Inflatable ‘space elevator’ invented by scientists Astronauts would ascend 12 miles into the stratosphere before taking off under new plans to build a space lift
It is an idea that every small child has had at some point. Instead ofsending up rockets into space, why not simply build a huge lift.
Now a Canadian firm has been granted a patent for a ‘space elevator’ which will shoot cargo 12.4 miles into the stratosphere from where it can be launched more easily.
“Astronauts would ascend to 12 miles by electrical elevator,” said Dr Brendan Quine, the inventor.
“From the top of the tower, space planes will launch in a single stage to orbit, returning to the top of the tower for refuelling and reflight.”
Rockets are incredibly inefficient because they need huge amounts of power to get off the ground, using up most of their fuel fighting against inertia and atmospheric drag.
Engineers had always believed that space elevators would be unfeasible because no material exists which could support itself at such a height – although diamond nano-threads have been suggested.
However the new design by Thoth gets around the problem by only building the elevator to 12.4 miles so that it sits in the stratosphere rather than going all the way out into geostationary orbit, where satellites fly, which is around 22,000 miles up.
Dubbed the ‘ThothX Tower’ it would be inflatable, made with reinforced segments and topped with a runway from which satellite payloads could be launched. It would stay upright using a complex arrangements of fly-wheels to compensate for the tower bending.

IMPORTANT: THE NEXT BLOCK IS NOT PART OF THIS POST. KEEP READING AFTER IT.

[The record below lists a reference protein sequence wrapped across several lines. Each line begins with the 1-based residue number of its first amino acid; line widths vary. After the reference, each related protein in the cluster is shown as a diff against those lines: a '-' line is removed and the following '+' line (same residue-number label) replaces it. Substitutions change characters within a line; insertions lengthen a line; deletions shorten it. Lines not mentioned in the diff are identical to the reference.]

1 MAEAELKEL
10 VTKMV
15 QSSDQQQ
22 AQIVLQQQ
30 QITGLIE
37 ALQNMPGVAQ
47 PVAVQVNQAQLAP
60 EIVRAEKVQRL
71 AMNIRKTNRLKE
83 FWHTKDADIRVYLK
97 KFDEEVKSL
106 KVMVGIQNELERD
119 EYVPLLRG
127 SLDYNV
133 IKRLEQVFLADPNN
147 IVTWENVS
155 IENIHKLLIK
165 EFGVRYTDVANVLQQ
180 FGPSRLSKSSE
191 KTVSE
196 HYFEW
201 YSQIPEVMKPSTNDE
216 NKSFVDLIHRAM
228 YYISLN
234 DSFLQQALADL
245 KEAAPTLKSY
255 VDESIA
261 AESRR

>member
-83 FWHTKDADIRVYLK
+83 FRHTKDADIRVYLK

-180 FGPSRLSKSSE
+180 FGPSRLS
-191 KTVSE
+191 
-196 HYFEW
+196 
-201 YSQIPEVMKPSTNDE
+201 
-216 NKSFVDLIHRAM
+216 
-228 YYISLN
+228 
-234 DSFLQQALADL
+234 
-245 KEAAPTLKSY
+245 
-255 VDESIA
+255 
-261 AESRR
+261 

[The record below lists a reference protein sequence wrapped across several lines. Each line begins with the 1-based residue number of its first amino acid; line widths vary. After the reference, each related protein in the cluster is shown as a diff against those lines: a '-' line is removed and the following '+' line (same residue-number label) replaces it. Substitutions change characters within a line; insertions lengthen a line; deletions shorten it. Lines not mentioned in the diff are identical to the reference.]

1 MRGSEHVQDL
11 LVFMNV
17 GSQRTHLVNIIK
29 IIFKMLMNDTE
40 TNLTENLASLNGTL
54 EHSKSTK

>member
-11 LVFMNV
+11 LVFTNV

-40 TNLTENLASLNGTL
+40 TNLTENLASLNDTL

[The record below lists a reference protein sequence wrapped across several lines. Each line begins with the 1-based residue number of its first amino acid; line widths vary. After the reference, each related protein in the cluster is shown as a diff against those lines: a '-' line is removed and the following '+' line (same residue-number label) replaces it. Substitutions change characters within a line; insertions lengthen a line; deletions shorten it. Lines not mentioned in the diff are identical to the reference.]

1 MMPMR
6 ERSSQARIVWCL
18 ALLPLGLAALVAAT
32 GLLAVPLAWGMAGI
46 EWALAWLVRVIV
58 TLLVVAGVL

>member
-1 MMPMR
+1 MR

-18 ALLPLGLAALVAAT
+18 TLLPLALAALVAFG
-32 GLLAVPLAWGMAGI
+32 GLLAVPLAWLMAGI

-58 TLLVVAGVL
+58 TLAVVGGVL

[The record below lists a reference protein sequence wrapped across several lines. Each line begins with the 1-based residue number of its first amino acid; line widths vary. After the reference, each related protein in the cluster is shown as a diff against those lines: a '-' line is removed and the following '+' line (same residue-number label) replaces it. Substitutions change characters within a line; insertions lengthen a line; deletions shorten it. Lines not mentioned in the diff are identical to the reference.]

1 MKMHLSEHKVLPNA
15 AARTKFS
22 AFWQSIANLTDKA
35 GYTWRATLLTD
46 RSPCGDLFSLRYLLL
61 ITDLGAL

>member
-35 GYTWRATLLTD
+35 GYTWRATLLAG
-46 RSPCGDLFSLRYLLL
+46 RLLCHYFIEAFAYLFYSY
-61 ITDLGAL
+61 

The patent suggests that either pressurised cars would run in the core of the structure – like in traditional pneumatic tube message systems, or alternatively, they could climb up the outside of the shaft like a funicular railway. Each car could carry around 10 tonnes of cargo.
According to the designers, the tower could also be used for scientific research, communications, and generate energy from high up wind turbines.
And the elevator could open up new possibilities for space tourism, bringing down the cost of flights and making travel more convenient.
“Landing at 12 miles above sea level will make space flight more like taking a passenger jet,” said Thoth President and CEO, Caroline Roberts.
Even though it does not go all the way to space, the blueprints suggest it would be 20 times taller than the current highest manmade structure, the Burj Khalifa, in Dubai.
Space elevators were first suggested by Russian scientist Konstantin Tsiolkovsky in 1895. Tsiolkovsky proposed a freestanding tower reaching into geostationary orbit.
Arthur C Clarke also wrote about a space lift in his 1979 novel The Fountains of Paradise claiming it would bring down costs by transporting cargo directly up to satellites.
Structural engineer Peter Debney, from Arup, last year proposed a space lift based on how cathedrals control their centre of gravity by tapering at the top.
And in the US, the Washington based LiftPort Group is also planning is to use a ‘ribbon’ cable to transport material, robots and even humans to and from the surface of the Moon.
It will be attached to a space station in a Lagrange Point – where the Moon and Earth’s gravity cancel each other out out – so a spacecraft or station can remain stationary.
The cable from the station, dubbed the PicoGravity Laboratory (PGL), will drop down to a location on the Moon via an elevator positioned at an area called Sinus Medii, roughly in the middle of the face that looks towards Earth.
A diagram from the patent application